Graduates from the humanities program at Briercrest College and Seminary are finding they have more than just a degree. They have skills that help them succeed in the workforce as well as life.
“We’re trying to produce people that can communicate well, think critically, know how to learn and know how to work productively,” Brian Gobbett, Briercrest’s associate professor of history said. “I think the added value in our context is that we can produce students that will have thought about morality and ethics and hopefully will embrace the very best of that.”
The success of the humanities program may help Briercrest take steps toward some of its future goals.
Briercrest recently submitted a case to the provincial government for expanded degree granting authority. Part of this process requires a degree review. The BA in Humanities has been chosen for this review.
“We’ve made our first submission,” Gobbett explained. “It’s really a submission of intent to the government. The government will produce a list of three names and these will be experts in humanities disciplines: history, philosophy and English. They will come on campus, have a good look at our faculty, our library, our classrooms, our curriculum and they’ll make recommendations on their findings.”
Gobbett feels the program is ready for this process.
“The program is five to six years old, so it’s got legs under it,” he said. “It’s been through our own internal critique and now I think it’s ready for an external critique. I’m personally really excited about what the outside experts will say about it. I’m fairly confident they’ll see lots of good things going on there and I’m hopeful that they’ll be able to point us in some better ways too.”
Feedback from humanities graduates as well as their employers and teachers gives Gobbett good reason to feel confident about the program.
“The Humanities program at Briercrest did not merely broaden my knowledge,” Kevin Schur, 2010 graduate stated. “It helped me form a more complete picture.”
“If I’m standing in a park and there is a tree blocking my way, I can turn my head as much as I like but the tree is still blocking part of my field of vision. This only way to see around the tree is to alter the vantage point and take a few steps in either direction. Although many people don’t like to admit it, the education that they receive is merely a turning of the neck that can still leave areas out of the field of view. In the Humanities program at Briercrest, one gets to read from a variety of subjects, times, authors, and perspectives that help alter one’s vantage point to see behind the things that block our vision.”
Schur has found this exercise in perspective to be very beneficial. He says the thinking skills he gained from his Briercrest education have helped him in his graduate studies at the University of Manitoba as well as in taking entrance exams for law school.
“This degree is a great preparation for the ministry that goes on in churches, schools, courtrooms, universities, fire stations, hospitals, offices, and other locations that one may not have considered a location for ministry had they not altered their vantage point for just a moment.”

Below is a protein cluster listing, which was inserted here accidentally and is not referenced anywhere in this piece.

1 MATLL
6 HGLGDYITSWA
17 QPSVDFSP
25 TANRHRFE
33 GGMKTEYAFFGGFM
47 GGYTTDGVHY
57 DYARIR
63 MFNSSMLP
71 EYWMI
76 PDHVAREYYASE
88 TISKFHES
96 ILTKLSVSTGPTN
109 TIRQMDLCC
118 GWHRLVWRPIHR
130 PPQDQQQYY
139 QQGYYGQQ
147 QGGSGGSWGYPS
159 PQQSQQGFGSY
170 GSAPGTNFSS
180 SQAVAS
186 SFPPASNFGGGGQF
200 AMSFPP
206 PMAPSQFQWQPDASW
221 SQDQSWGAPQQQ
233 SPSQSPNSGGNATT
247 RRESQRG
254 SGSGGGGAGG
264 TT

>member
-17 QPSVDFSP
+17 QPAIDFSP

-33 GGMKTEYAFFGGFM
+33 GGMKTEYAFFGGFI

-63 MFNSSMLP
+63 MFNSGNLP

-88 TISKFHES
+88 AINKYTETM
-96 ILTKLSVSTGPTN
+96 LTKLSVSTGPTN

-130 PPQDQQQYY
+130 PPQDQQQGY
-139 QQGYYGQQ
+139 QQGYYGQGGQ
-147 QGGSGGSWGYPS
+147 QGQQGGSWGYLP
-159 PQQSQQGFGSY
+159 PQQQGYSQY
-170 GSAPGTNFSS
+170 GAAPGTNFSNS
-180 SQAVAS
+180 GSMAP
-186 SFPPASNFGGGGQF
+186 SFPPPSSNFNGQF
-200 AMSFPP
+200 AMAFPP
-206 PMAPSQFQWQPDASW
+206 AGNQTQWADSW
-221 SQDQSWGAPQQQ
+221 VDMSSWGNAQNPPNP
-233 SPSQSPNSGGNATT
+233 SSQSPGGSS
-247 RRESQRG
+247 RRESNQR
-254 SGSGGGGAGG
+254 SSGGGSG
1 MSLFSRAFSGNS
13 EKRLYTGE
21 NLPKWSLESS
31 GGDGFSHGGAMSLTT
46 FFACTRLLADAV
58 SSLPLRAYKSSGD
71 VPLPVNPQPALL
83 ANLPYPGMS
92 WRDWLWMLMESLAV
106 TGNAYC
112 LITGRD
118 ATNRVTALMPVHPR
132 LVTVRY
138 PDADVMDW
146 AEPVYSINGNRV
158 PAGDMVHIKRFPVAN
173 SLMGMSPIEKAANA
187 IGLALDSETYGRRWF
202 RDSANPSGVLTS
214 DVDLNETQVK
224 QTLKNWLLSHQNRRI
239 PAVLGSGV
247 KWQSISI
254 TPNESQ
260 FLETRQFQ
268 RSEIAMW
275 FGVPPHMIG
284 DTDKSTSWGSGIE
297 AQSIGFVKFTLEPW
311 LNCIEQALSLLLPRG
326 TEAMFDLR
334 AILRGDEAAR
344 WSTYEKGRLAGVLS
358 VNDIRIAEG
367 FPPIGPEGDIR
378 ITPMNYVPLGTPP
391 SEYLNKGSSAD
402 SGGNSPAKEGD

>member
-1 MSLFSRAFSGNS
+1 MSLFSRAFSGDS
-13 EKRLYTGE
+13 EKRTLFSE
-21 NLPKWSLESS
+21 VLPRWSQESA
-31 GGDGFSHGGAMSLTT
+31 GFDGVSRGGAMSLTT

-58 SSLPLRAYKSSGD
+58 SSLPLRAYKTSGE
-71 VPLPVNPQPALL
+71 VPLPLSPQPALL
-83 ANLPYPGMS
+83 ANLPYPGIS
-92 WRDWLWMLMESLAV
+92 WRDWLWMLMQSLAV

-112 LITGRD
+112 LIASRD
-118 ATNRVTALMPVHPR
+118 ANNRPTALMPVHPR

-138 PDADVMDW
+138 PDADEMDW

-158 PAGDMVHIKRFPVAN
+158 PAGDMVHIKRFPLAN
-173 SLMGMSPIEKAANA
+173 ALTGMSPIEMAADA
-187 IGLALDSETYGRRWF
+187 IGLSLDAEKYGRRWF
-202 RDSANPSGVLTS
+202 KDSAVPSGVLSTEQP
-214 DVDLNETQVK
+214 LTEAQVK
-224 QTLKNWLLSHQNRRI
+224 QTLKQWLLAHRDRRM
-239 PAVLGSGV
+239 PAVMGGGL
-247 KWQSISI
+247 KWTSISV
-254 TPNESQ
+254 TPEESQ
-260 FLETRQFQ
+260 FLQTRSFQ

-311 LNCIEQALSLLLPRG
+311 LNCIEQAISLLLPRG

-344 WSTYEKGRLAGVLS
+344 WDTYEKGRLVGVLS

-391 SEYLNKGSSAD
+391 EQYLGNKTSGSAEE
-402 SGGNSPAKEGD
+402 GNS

Amy Larson, a 2009 Briercrest graduate has found her Humanities degree helped her in her current position as Operations Manager for a custom home builder in Moose Jaw. She wrote the following in a letter she sent to Joel From, Briercrest professor of philosophy and humanities.
“I was just commenting to my boss the other day about how my philosophy professor used to always advocate the Humanities,” she said. “I remembered how you used to give examples of ‘in the business world’ and how Humanities students may start at lower entry level positions, Kids games but climb higher up the corporate ladder and faster than traditional business majors. I used to think ‘I’m never going to be in the business world, so that part doesn’t really apply to me.’”
As Larson did eventually enter the business world, she found her professor’s words to be true in her personal work experience.
“The challenge is wonderful (although at times very overwhelming),” she wrote. “I really feel that you were absolutely right about what you said, and that if it wasn’t for my humanities education I would never have been able to tackle such a position.”
Jessica Vanderheide, a 2010 humanities graduate is also a success story. She recently received a graduate fellowship that finances her second year of studies in the Master of Arts in History (MAIH) program at Trinity Western University.
“I began my undergraduate education at Briercrest, whether conscious of it or not, thinking that the world was simple and that I ‘knew it all,’” she explained. “It didn’t take long for my Humanities education to reveal that I was tragically misinformed. My humanities education at Briercrest has reminded me that looking beyond myself and listening to the thoughts and needs of others is not only possible but necessary if I, as a follower of Jesus, endeavor to embrace the world in love.”
Bob Burkinshaw, Director of Trinity Western’s MAIH program acknowledges the preparation a Briercrest education gave Jessica.
“I found her to be not only a very thorough, hardworking, insightful and teachable student, but one with remarkable skills for clear writing and thinking – ideal characteristics for a graduate student! Thank you for sending her to us!”
Robynne Healey, associate professor of history at Trinity Western also sings Vanderheide’s praises.
“I feel blessed to have the privilege of working with remarkable young scholars like Jessie,” she said. “It is not only that her work is of the highest caliber; it is that Jessie herself is a woman of incredible promise, integrity, and faith.”